Gnomus’ second album continues to refine the atmospheric improvisation the group explored on its self-titled debut . Gnomus is keboardist Kari Ikonen, guitarist Esa Onttonen and drummer Mika Kallio. Ikonen and Onttonen also compose a variety of works, from small ensemble and vocal pieces to big band works. Kallio does not compose like the others, but his meticulous, subdued percussion work has shaped numerous pieces by other composers. These talents combined give the three extended improvisations on II an intuitive structure, one audible to the listener, and the musicians, only after the performance.
II was culled from live recordings made during Gnomus’ most recent tour of Finland. There are no overdubs and or studio manipulations. But the sequencing of the tracks, combined with the intuitive structure of the pieces, creates an improvised suite of three contrasting moods. “Sirens" oscillates between disturbing vocal treatments and strangled synths from Ikonen to Onttonen’s ominous, fragmented metal riffs. “Hypnos” levitates on Kallio’s pointillistic ride cymbal, and more processed vocal chants, warbling moog figures and slicing guitar suggest that the piece could be the soundtrack to some sci-fi film set in the Middle East.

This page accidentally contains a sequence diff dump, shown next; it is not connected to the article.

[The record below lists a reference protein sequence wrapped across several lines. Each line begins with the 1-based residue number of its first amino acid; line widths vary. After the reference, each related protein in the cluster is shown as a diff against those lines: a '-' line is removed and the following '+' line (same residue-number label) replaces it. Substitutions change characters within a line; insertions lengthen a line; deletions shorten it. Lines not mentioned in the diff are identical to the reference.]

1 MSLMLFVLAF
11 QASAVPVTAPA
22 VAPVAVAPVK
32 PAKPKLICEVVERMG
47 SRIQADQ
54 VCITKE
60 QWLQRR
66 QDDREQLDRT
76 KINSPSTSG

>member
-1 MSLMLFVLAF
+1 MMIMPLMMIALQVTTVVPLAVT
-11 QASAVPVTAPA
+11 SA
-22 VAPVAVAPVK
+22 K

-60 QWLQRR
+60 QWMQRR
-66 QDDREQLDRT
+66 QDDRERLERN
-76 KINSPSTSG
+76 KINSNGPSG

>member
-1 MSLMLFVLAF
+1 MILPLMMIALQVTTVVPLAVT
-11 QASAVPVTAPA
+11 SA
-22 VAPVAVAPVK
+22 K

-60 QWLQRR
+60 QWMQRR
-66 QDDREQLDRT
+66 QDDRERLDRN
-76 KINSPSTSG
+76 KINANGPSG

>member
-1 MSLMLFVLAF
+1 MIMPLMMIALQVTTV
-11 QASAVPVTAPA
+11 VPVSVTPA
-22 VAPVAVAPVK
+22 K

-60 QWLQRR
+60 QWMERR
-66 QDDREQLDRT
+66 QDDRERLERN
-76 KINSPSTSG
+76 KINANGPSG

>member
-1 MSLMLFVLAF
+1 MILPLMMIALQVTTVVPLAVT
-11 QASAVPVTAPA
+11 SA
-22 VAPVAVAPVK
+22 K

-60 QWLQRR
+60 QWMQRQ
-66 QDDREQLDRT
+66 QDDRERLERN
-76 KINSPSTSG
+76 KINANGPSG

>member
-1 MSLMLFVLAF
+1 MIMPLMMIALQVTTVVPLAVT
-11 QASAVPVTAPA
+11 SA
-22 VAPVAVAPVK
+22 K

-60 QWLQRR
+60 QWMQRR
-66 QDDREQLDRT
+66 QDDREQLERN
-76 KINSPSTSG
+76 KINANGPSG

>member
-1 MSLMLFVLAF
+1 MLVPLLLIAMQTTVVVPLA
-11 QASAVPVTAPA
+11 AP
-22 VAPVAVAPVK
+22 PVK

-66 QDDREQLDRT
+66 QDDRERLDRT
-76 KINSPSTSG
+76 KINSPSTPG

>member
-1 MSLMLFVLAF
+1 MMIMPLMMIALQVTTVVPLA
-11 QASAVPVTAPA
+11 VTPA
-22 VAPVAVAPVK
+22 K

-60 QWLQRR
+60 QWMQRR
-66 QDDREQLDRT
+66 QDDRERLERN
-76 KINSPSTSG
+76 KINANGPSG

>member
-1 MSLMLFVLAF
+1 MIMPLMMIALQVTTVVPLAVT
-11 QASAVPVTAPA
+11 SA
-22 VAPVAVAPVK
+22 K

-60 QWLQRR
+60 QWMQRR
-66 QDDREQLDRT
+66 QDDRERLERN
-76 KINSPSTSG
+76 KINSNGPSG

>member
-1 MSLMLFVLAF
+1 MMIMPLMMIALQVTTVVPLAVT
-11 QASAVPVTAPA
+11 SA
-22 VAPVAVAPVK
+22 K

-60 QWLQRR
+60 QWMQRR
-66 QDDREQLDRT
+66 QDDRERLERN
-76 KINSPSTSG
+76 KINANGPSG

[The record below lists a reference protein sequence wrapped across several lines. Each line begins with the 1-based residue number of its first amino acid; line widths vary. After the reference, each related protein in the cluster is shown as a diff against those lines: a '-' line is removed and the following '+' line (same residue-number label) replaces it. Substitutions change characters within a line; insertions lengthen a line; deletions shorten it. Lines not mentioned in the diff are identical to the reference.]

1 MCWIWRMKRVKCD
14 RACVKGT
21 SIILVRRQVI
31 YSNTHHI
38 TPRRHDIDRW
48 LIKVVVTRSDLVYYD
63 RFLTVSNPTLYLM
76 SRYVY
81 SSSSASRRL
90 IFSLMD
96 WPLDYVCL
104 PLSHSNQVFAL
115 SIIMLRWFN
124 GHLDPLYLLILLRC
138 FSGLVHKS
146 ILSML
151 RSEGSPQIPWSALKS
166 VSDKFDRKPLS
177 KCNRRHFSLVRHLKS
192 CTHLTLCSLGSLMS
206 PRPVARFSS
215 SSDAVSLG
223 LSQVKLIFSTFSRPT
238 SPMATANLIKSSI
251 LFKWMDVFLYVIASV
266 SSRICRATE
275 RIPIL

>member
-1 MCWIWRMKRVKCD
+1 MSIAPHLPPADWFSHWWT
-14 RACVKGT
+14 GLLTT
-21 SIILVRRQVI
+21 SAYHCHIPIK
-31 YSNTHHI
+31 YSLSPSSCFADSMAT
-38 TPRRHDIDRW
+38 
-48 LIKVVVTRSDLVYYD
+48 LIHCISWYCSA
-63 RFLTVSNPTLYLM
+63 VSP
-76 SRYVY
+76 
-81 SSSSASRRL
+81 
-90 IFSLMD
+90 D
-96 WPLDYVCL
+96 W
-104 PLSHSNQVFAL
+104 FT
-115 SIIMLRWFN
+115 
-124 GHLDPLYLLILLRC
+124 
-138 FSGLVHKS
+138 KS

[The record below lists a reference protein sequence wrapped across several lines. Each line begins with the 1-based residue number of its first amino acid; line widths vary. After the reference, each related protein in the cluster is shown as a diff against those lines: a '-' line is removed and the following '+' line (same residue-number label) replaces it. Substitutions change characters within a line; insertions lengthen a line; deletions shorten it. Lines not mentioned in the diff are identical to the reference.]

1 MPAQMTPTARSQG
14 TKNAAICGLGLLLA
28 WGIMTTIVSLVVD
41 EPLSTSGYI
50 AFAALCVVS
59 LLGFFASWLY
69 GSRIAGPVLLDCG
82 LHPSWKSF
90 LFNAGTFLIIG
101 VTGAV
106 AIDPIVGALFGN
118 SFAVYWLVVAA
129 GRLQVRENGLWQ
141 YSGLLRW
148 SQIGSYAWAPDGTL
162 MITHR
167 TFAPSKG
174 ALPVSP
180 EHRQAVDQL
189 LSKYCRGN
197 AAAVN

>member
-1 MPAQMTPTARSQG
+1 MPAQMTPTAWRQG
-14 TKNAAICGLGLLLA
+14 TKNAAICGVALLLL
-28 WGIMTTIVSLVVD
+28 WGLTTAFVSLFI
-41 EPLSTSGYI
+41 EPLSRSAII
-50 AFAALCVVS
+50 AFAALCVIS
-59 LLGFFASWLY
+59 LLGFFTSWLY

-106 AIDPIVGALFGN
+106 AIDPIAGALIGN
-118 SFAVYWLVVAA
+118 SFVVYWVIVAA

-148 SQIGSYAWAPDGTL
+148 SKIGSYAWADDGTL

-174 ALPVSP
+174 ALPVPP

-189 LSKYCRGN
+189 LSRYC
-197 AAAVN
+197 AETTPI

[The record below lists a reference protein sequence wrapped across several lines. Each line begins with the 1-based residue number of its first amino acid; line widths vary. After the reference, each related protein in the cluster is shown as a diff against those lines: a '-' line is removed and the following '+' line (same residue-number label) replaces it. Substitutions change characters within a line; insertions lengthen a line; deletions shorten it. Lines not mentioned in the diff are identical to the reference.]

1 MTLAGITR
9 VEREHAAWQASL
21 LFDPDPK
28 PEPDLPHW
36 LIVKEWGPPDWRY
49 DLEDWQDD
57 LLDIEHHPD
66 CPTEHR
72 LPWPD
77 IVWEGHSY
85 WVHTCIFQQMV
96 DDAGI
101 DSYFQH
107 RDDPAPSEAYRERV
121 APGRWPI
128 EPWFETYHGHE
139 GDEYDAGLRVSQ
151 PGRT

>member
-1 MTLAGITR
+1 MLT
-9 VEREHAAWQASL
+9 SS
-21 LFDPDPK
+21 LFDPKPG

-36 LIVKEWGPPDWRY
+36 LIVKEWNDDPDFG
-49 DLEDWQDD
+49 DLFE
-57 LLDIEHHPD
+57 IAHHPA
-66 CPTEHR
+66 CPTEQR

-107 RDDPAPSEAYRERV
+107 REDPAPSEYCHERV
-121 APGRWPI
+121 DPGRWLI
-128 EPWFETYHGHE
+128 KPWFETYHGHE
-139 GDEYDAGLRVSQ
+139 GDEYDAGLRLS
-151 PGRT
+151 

The mysterious ambience, crunching guitar lines and the ghostly, very creepy old man floating disembodied on the cover might lead some to think of Gnomus as some experimental death metal outfit. But there is a strong vein of dry musical humor running though the music, one that makes it feel like the product of the trio’s personal fantasies, a space where they can let their strangest ideas run unchecked. Onttonen can rediscover the metal guitarist in himself, but with the wit and economy of a jazz improviser. Kallio can move at will between propulsive beats and chiming atmosphere, while Ikonen gets to play mad scientist with a whole rack of effects, moogs, synths, sequencers, and voice processing. When you realize that all the Sirens of the first track are really manipulations of Ikonen’s ramblings, you start to see that Gnomus is more interested in having a little fun than in scaring small children. They’d probably rather scare adults.
The music is free in the sense that the trio starts with no predetermined structure, but the improvisations develop in an orderly and composed manner, unfolding slowly, almost like Indian ragas. They unwrap textures, combinations of notes, rhythmic structures and possible harmonies, then pick and choose from each, gradually building the sonic layers. Their composers’ ears allow them to avoid the obvious silent-to-loud dynamic that much free improvisation suffers from.
After two albums and a few tours Gnomus needs to look at where to go next. These musicians could continue to refine their sound, as they have done with II , but they risk turning the expression of their quirkiest ideas into mechanical gestures. For now, though, their surreal B-movie horror improvisation intrigues and seduces with wit, utter strangeness and puzzle-like structures. Someday, maybe Gnomus will make the movie to go with it.
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